A vision that began over eight years ago by the Broadway Chinatown Streetscape Improvement to enhance pedestrian conditions along Broadway near Columbus Avenue has recently revealed a series of vibrant benches designed by SF State Fine Arts Professor Michael Arcega.
As part of a community beautification project, pedestrians, tourists and students can experience the permanent art installation titled Auspicious Clouds | Heavy Fog while roaming Chinatown.
“The initial plan was to make the street more approachable by pedestrians and to slow down traffic in the area,” said Arcega, “ and there happened to be an opportunity to beautify the corridor.”
The San Francisco Department of Public Works and San Francisco’s Art Commission partnered together to do a call for an artist to design functional seating artwork. After two long jury sessions of filtrating through semi-finalists and finalists, Arcega was finally given the opportunity to begin designing the first of many cloud benches.
Arcega spent a lot of time walking around Chinatown when he noticed auspicious cloud motifs all over the district that signified good omen and “good luck” in the Chinese culture.
“The fog and Chinese clouds had mystery and romance to the city, but the clouds resembled a thing that rejuvenates and cycles, like a city that’s always changing,” said Arcega, “how water evaporates, becomes clouds, like a water cycle.”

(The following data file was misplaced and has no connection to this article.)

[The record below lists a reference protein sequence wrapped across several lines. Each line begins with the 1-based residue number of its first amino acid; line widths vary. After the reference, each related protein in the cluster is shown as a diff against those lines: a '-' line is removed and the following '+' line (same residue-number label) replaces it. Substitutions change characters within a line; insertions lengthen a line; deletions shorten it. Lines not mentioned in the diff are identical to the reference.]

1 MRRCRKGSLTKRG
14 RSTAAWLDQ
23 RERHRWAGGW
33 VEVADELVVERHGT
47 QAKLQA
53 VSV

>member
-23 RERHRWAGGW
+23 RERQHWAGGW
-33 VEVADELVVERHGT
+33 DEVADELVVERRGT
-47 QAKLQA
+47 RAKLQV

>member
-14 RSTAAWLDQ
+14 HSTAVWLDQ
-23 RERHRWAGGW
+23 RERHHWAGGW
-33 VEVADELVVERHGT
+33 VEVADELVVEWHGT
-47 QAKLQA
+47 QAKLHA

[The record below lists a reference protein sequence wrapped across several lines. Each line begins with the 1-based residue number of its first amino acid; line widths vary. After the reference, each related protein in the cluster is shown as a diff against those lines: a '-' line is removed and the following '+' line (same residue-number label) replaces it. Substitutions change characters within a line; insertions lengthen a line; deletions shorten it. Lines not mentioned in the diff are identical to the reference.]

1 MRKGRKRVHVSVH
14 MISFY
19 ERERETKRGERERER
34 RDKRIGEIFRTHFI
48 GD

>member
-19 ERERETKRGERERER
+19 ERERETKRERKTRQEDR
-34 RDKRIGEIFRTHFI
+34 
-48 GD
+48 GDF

Arcega believed his design was a poetic metaphor for the city and since its debut has become a hit for pedestrians.
“I saw one of these and had to pull over and check it out. So cool!” commented Stephen Galloway on the SF State School of Art’s Instagram page that shared an image of Arcega sitting on one of his designs.
Arcega teaches an intermediate sculpture class for undergraduates that specializes in material research and conceptual strategies and focuses on students identifying objects that have a cultural significance, similar to his cloud designs. He is also a professor of professional practices for visual artists in the graduate program for the fine arts department.
“From my experience of being in Mike’s classroom, it’s not just a role of teacher and student, he is just like one of my peers, he treats his students with respect,” said Cecilia Dong, one of Arcega’s students. “But honestly I know that a lot of hard work and sleepless nights in the studio went into this project and I wasn’t surprised that Mike was able to achieve something like this. I’m glad that he is getting the recognition that he deserves!”.